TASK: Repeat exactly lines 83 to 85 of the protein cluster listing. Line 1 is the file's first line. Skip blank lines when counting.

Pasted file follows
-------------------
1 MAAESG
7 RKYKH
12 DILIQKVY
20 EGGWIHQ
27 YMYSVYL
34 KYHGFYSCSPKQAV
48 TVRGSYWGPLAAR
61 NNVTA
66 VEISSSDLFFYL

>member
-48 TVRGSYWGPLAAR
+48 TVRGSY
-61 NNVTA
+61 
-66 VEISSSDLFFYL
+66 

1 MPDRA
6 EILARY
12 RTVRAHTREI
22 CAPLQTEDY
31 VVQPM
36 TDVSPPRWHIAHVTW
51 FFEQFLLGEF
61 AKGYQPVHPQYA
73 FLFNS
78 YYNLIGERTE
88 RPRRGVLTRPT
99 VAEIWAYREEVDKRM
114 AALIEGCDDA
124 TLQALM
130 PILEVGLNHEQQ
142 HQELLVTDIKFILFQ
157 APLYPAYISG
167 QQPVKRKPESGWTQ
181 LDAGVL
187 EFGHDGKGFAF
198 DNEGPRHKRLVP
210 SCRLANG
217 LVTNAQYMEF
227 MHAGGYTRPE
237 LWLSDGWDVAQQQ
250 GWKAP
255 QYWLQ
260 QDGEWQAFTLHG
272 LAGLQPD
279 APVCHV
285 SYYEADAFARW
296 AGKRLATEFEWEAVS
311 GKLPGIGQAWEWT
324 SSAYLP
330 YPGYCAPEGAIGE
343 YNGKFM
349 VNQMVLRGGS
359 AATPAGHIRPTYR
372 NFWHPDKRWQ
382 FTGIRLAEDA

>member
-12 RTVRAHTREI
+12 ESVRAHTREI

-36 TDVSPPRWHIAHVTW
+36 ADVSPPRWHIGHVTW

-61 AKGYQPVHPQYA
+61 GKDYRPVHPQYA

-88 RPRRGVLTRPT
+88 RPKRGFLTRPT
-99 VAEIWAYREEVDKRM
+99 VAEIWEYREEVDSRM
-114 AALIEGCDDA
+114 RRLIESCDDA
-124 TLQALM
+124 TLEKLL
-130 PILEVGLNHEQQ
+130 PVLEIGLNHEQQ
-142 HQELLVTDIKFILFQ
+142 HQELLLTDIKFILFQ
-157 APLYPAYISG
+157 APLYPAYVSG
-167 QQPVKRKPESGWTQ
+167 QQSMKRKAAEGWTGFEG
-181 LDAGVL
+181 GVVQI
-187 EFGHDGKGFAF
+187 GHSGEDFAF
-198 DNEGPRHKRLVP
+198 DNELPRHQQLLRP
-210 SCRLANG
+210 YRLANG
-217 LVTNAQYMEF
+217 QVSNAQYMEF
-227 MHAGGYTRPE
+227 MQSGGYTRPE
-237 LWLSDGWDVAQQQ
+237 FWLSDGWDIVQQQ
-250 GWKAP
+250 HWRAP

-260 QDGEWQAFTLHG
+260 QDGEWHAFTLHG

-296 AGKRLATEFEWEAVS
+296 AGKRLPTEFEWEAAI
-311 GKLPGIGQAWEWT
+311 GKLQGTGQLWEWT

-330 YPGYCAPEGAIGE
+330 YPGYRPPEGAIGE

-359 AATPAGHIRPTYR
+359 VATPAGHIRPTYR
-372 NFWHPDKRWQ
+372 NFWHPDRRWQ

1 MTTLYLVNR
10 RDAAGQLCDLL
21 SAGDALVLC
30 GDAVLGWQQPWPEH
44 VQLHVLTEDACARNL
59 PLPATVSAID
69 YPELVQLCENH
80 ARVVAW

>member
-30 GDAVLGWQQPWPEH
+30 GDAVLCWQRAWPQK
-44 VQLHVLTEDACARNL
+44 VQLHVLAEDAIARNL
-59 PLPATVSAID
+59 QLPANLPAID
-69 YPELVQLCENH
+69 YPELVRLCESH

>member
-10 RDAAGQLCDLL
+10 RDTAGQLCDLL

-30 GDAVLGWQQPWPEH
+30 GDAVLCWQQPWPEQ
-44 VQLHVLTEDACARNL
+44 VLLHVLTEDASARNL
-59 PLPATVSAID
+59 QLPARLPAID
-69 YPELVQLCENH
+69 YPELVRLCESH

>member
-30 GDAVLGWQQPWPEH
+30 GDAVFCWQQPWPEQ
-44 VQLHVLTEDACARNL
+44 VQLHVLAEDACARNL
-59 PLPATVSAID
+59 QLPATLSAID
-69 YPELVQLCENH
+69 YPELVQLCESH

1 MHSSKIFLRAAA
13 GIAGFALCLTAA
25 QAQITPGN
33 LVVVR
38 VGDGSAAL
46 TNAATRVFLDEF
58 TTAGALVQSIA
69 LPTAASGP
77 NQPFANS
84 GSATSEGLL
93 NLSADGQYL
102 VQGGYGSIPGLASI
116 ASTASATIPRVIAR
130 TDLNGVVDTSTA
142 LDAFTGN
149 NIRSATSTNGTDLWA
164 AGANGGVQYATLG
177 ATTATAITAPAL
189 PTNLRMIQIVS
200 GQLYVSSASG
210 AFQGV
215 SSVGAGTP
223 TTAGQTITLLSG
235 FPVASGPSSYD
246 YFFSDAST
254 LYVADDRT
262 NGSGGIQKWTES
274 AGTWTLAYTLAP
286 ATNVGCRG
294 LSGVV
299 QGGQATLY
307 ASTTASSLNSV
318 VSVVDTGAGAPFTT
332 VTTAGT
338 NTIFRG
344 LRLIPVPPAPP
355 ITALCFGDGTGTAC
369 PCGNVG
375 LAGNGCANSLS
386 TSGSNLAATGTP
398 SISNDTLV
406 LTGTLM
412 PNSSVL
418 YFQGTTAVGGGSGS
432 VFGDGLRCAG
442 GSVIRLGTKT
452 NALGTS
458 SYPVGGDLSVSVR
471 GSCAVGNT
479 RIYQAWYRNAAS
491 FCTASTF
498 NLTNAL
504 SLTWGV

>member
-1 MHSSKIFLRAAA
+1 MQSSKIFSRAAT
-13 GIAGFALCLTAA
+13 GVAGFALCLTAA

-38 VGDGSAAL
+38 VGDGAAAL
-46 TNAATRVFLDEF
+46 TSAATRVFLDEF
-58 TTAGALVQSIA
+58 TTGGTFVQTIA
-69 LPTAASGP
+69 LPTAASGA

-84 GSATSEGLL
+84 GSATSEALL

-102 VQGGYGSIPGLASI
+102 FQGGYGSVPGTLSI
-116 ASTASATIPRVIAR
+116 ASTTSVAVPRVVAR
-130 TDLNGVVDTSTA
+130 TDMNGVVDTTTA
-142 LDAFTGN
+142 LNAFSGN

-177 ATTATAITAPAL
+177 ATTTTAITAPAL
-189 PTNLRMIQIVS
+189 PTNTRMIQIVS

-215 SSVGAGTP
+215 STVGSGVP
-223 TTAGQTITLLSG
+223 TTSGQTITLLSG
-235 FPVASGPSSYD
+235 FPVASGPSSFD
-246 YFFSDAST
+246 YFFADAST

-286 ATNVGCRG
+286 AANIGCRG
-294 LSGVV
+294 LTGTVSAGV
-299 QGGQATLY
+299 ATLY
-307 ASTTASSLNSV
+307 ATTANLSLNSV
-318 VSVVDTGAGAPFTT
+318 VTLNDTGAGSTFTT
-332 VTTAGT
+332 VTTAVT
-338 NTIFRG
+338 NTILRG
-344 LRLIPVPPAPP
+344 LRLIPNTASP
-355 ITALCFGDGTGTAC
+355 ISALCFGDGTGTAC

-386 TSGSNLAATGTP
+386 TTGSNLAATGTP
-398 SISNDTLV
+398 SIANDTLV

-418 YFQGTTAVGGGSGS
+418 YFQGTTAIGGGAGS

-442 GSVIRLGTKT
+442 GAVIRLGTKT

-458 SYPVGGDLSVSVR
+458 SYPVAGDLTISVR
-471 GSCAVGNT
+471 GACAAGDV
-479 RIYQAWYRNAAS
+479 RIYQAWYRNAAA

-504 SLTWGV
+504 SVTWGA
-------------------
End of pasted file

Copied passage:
+187 GHSGEDFAF
-198 DNEGPRHKRLVP
+198 DNELPRHQQLLRP